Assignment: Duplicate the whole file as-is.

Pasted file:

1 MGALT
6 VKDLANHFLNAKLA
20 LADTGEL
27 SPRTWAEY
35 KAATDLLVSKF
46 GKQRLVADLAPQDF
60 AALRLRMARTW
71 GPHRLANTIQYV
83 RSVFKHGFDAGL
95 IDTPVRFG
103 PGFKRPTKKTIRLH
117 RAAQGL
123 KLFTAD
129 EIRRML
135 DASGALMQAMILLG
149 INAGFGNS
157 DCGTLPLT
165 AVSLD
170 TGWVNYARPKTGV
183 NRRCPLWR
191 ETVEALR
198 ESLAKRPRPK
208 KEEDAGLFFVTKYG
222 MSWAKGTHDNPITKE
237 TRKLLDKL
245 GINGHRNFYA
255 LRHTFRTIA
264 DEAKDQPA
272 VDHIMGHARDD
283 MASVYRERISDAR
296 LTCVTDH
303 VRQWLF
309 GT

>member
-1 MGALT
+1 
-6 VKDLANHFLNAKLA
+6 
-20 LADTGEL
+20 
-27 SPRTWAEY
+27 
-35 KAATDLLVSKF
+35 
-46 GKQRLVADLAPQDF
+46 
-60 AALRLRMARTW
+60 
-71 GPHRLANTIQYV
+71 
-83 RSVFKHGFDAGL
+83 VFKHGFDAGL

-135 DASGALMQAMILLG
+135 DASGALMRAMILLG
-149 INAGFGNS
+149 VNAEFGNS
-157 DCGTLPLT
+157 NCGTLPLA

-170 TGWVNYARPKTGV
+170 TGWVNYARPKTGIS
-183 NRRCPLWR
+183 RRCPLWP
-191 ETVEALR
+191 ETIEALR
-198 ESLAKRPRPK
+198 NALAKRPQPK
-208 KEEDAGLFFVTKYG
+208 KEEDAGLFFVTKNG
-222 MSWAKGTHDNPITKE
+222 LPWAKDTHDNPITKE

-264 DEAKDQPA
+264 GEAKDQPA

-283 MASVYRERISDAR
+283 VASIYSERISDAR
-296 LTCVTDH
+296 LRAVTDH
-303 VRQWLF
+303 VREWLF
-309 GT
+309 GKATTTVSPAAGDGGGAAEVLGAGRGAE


1 MGALT
6 VKDLANHFLNAKLA
20 LADTGEL
27 SPRTWAEY
35 KAATDLLVSKF
46 GKQRLVADLAPQDF
60 AALRLRMARTW
71 GPHRLANTIQYV
83 RSVFKHGFDAGL
95 IDTPVRFG
103 PGFKRPTKKTIRLH
117 RAAQGL
123 KLFTAD
129 EIRRML
135 DASGALMQAMILLG
149 INAGFGNS
157 DCGTLPLT
165 AVSLD
170 TGWVNYARPKTGV
183 NRRCPLWR
191 ETVEALR
198 ESLAKRPRPK
208 KEEDAGLFFVTKYG
222 MSWAKGTHDNPITKE
237 TRKLLDKL
245 GINGHRNFYA
255 LRHTFRTIA
264 DEAKDQPA
272 VDHIMGHARDD
283 MASVYRERISDAR
296 LTCVTDH
303 VRQWLF
309 GT

>member
-1 MGALT
+1 
-6 VKDLANHFLNAKLA
+6 
-20 LADTGEL
+20 
-27 SPRTWAEY
+27 
-35 KAATDLLVSKF
+35 
-46 GKQRLVADLAPQDF
+46 
-60 AALRLRMARTW
+60 
-71 GPHRLANTIQYV
+71 
-83 RSVFKHGFDAGL
+83 VFKHGFDAGL

-135 DASGALMQAMILLG
+135 DASGALMRAMILLG
-149 INAGFGNS
+149 VNAEFGNS
-157 DCGTLPLT
+157 NCGTLPLA

-170 TGWVNYARPKTGV
+170 TGWVNYARPKTGIS
-183 NRRCPLWR
+183 RRCPLWP
-191 ETVEALR
+191 ETIEALR
-198 ESLAKRPRPK
+198 NALAKRPQPK
-208 KEEDAGLFFVTKYG
+208 KEEDAGLFFVTKNG
-222 MSWAKGTHDNPITKE
+222 LPWAKDTHDNPITKE

-264 DEAKDQPA
+264 GEAKDQPA

-283 MASVYRERISDAR
+283 VASIYSERISDAR
-296 LTCVTDH
+296 LRAVTDH
-303 VRQWLF
+303 VREWLF
-309 GT
+309 GKATTTVSPAAGDGGGAAEVLGAGRGAE